As for Ivy...to her credit, many times throughout the story she acknowledges her own stupidity. But that doesn't stop her from making stupid decisions repeatedly. And she's shallow, freely admitting that her interactions with Adrian would be a lot less friendly/sexual if Adrian wasn't so good looking. Ivy is really freaking annoying, so I'm not sure what Adrian sees in her, but Adrian is only subjected to Ivy's speech - not her thoughts, which all seem to centre on Adrian, despite the fact that she only meets him because she's looking for her missing sister, who is often far from her mind.

While the novel does get good VERY late on, THE BEAUTIFUL ASHES is more of a hot mess than anything else.


Vivian Apple at the End of the World
Vivian Apple at the End of the World
by Katie Coyle
Edition: Hardcover
Price: $13.68
78 used & new from $0.48

4.0 out of 5 stars Witty, March 28, 2015
TRIGGER WARNING: Hate-crime.

So your parents have been Raptured, and you're Left Behind. Do you stay in town with your best friend, or go to live with your new legal guardians? To Vivian Apple's credit, she at least gives living with her grandparents a try and lasts a few weeks with them. This is a YA book wherein adults are not automatically disregarded, or conveniently absent. Indeed, Vivian's mother has an interesting story, too.

Ultimately, though, the most nuanced character is Vivian's best friend. It's bad enough that Harpreet Janda's parents are gone, but an even more traumatising event leaves her with no reason to stay in Pittsburgh. And when Viv's love interest joins the road trip to California, Harp is the third wheel, which is awkward, but she still has more wit than Viv and Peter combined.

Edie doesn't add to the plot, but maybe she's there to represent someone who's okay with being Left Behind - for now, anyway. Rumours of a second Rapture (before the Apocalypse) are said to be limited in the number of people who'll be saved, so some treat their Left Behind life as a competition.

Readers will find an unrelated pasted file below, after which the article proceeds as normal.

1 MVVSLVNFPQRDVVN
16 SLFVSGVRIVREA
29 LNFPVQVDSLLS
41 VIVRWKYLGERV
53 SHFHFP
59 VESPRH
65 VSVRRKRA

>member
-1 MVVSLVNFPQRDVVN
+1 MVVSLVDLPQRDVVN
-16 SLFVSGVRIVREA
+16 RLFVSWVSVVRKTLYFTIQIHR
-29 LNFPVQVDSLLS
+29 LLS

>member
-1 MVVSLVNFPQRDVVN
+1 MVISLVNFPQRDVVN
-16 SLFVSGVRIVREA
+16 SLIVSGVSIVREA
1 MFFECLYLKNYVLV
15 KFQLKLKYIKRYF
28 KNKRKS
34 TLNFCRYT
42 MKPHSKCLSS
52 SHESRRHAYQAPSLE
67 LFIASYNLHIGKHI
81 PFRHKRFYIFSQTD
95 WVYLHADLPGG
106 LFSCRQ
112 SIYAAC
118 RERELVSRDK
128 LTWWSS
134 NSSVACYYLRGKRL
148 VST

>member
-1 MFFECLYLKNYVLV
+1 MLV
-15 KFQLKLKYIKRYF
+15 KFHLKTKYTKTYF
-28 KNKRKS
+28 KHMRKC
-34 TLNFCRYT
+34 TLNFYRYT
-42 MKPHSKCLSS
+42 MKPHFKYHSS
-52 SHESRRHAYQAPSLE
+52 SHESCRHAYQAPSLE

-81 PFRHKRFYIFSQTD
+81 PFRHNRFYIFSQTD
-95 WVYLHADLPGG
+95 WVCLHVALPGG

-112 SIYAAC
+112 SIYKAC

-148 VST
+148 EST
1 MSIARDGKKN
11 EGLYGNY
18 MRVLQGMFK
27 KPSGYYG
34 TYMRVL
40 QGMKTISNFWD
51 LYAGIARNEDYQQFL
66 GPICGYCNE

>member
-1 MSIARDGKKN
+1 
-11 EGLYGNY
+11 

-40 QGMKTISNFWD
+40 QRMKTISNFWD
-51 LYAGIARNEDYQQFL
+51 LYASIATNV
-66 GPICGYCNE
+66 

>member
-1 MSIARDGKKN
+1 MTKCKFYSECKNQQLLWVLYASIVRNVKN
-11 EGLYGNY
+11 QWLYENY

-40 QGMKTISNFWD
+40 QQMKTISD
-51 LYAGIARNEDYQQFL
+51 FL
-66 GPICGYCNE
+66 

Wambaugh doesn't add to the plot, either, but it's great to have such a positive adult role model in a YA book, and Wambaugh's an awesome teacher. I suppose she's also included for the scene that proves that having faith, being a Believer, doesn't automatically mean the person does the awful things that their religion may unfortunately be stereotyped for. Indeed, the novel's ending really goes to show that there's something more powerfully deadly than the Church.

Katie Coyle's witty Left Behind characters struggle to find something worth believing in, as hope fuels their drove across the USA. Vivian Apple develops from a meek girl into a headstrong young woman, in a story that shows different aspects of faith, and the sometimes devastating effect the possibility of salvation can have.


Dark Alchemy
Dark Alchemy
Offered by HarperCollins Publishers
Price: $2.99

2 of 2 people found the following review helpful
4.0 out of 5 stars Fascinating, March 24, 2015
This review is from: Dark Alchemy (Kindle Edition)
Temperance, Wyoming, is a town of illicit drug use, rapidly-healing ranch hands, and the last known location of Dr. Petra Dee's father. Whilst asking questions, the geologist comes across calcified corpses and a mystery that leads underground, where the most beautiful and grotesque things live.

Laura Bickle brings a fresh approach to alchemy, explaining the stages to achieve transformation in an understandable and interesting way that makes learning chemistry fun. Petra Dee is a clever and relatable heroine who keeps her eye on the prize, accompanied by her trusty coyote friend. But it's the gobsmacking, vivid imagery of the caves and the Lunaria that will really grab readers.

This fascinating novel provides a great look at a proto-science about which I'd love to learn more. DARK ALCHEMY is brilliant as a stand-alone, yet a return trip to Temperance wouldn't be unwelcome. Come for the western, but stay for the weird science!